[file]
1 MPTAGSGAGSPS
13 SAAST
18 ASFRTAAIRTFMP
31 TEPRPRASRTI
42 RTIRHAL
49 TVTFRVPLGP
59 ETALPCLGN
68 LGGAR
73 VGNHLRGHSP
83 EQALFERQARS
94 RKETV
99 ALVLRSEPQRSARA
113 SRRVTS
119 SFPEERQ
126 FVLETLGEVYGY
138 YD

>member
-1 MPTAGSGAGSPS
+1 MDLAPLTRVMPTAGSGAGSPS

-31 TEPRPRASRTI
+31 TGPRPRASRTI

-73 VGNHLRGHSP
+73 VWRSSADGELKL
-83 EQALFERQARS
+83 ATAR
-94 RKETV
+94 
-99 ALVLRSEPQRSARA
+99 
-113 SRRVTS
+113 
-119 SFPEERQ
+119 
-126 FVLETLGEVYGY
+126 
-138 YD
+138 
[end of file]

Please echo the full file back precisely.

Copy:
1 MPTAGSGAGSPS
13 SAAST
18 ASFRTAAIRTFMP
31 TEPRPRASRTI
42 RTIRHAL
49 TVTFRVPLGP
59 ETALPCLGN
68 LGGAR
73 VGNHLRGHSP
83 EQALFERQARS
94 RKETV
99 ALVLRSEPQRSARA
113 SRRVTS
119 SFPEERQ
126 FVLETLGEVYGY
138 YD

>member
-1 MPTAGSGAGSPS
+1 MDLAPLTRVMPTAGSGAGSPS

-31 TEPRPRASRTI
+31 TGPRPRASRTI

-73 VGNHLRGHSP
+73 VWRSSADGELKL
-83 EQALFERQARS
+83 ATAR
-94 RKETV
+94 
-99 ALVLRSEPQRSARA
+99 
-113 SRRVTS
+113 
-119 SFPEERQ
+119 
-126 FVLETLGEVYGY
+126 
-138 YD
+138 